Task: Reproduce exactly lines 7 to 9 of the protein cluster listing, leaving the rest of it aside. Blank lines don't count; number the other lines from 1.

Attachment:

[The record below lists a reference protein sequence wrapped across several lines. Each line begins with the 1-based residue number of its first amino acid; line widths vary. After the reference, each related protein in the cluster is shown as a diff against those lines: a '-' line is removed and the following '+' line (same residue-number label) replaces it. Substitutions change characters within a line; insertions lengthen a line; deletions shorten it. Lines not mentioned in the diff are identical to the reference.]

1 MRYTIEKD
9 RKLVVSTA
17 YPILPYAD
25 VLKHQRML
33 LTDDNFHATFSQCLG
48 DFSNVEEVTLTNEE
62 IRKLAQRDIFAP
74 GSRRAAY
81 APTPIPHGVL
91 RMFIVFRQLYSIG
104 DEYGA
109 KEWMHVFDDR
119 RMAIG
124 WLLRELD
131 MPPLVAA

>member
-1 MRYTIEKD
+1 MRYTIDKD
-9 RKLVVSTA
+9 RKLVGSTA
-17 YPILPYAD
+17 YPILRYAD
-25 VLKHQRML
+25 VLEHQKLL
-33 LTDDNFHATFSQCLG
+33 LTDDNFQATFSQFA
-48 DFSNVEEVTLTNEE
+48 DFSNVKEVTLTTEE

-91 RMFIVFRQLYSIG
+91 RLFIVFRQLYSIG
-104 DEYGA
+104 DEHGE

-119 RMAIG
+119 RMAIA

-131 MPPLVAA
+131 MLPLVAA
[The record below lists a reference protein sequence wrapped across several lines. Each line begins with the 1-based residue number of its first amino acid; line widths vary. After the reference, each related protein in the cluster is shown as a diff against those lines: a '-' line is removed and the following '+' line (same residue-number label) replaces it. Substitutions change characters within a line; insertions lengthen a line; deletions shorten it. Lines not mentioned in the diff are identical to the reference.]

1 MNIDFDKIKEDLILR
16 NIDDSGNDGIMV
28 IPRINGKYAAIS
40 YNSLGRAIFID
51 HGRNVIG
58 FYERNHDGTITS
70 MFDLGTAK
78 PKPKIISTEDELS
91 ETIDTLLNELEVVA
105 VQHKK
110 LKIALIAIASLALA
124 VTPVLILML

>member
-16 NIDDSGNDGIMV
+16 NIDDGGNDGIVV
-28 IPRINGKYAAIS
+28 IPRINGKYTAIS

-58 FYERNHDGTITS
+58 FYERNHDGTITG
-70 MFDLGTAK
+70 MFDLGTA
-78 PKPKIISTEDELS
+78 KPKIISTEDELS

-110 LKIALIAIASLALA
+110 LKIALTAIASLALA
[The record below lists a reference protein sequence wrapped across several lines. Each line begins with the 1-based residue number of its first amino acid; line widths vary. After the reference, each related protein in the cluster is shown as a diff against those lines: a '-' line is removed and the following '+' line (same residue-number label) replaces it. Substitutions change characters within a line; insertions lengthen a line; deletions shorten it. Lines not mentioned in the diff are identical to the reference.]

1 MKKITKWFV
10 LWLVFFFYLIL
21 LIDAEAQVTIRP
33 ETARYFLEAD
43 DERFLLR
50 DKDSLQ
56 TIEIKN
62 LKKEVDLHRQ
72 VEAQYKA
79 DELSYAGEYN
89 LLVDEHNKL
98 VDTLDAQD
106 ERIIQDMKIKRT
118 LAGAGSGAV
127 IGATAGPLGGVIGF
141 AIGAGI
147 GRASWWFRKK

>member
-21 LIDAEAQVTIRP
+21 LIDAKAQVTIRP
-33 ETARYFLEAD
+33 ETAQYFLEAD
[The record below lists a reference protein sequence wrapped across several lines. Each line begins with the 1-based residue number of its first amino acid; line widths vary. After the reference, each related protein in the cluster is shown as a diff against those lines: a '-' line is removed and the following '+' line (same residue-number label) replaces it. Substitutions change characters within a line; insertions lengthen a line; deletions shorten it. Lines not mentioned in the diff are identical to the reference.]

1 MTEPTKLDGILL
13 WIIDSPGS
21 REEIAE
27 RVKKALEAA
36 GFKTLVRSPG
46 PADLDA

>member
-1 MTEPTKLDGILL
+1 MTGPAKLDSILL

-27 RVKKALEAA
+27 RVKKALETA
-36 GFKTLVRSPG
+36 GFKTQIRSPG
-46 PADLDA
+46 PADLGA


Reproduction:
48 DFSNVEEVTLTNEE
62 IRKLAQRDIFAP
74 GSRRAAY